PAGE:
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Setting up mobile homes after Louisiana storms is slow-going

1 month 1 week 3 days ago Saturday, March 06 2021 Mar 6, 2021 March 06, 2021 3:10 PM March 06, 2021 in News
Source: Associated Press

BATON ROUGE, La. (AP) — Six months after Hurricane Laura wrecked southwest Louisiana, the Federal Emergency Management Agency still is trying to set up temporary mobile homes for several thousand families who need a place to live, with an estimate the work won’t be complete until more than a year after the storm.

John Long, the FEMA official coordinating recovery work in Louisiana, said about 1,250 families are in the temporary housing units, typically a recreational vehicle or mobile home. That’s fewer than half the 3,300 families — most of them in hard-hit Calcasieu Parish — the federal agency deemed eligible and expects to eventually house.

“It’s just a long process, and so because of that, we don’t expect to have everyone in a unit that needs one until the September/October time frame,” Long said.

He acknowledged the slow process, describing efforts to find and lease available RV and mobile home parks for units that can’t fit onto someone’s property as they rebuild. But he said FEMA also will have to build several mobile home parks to house the remaining temporary units. For units placed in someone’s yard or for new group sites, that requires construction work and permitting and zoning approvals.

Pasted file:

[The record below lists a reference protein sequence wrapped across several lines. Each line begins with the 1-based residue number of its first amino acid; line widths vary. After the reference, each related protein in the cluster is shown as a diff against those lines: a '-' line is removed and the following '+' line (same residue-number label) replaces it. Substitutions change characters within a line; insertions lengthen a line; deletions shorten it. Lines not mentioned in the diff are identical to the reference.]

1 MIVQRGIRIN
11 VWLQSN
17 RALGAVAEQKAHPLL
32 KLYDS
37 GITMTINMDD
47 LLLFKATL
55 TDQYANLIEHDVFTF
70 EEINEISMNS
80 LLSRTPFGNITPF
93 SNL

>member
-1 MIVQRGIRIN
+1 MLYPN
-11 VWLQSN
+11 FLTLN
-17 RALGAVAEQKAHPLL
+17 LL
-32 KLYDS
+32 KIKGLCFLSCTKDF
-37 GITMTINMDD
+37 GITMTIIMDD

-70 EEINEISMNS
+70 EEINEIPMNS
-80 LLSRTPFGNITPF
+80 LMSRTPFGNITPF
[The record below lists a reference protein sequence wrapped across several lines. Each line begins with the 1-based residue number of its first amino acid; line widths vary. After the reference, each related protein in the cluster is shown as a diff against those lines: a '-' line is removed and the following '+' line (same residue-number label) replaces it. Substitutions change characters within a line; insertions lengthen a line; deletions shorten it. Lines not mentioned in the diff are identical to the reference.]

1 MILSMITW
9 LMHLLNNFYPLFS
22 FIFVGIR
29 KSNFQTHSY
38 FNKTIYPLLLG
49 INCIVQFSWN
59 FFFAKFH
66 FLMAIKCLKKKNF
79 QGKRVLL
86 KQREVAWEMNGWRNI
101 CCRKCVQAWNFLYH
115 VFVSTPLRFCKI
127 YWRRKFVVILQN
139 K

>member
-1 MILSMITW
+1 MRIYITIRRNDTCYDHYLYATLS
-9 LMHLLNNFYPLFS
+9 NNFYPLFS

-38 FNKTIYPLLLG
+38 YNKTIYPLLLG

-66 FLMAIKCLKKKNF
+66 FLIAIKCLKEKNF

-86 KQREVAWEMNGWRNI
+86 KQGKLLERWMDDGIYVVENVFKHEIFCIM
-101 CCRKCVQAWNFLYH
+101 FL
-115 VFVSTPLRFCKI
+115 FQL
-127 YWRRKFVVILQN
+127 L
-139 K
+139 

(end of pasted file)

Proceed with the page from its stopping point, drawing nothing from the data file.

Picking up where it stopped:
“We are doing everything that we can think of to try and speed these processes up, but at the end of the day, it’s like anything else. Construction just takes time,” Long said.

In the meantime, families waiting for mobile homes are living in federally financed hotel rooms or with friends and relatives, he said.

Laura ravaged southwest Louisiana, striking Aug. 27 as a Category 4 storm just south of Lake Charles. Less than two months later, Delta swept into the same area as a Category 2 storm last October. Nearly 47,000 homes were damaged by Laura across 21 parishes, most in the Lake Charles region, according to state estimates.

Long spoke in a wide-ranging interview about recovery efforts, along with Casey Tingle, the deputy director of Louisiana’s homeland security office. They described work already done and continuing efforts to help the hundreds of thousands of people who suffered damage from Laura and Delta.

Gov. John Bel Edwards has asked President Joe Biden’s administration for $3 billion in block grant aid to help Louisiana with its ongoing recovery from the 2020 hurricanes. Congressional approval is needed if the state is to receive the money.

Tingle said those dollars would help pay for programs to rebuild and create affordable rental housing, repair or rebuild people’s homes, among other needs. The money would be coupled with federal hazard mitigation dollars the state will receive — estimated to be around $220 million — to also help modernize, improve and harden water systems and other infrastructure against future storm risks.

“Certainly, the scale of this event and the impact of this event is going to mean that recovery goes on for years,” Tingle said.

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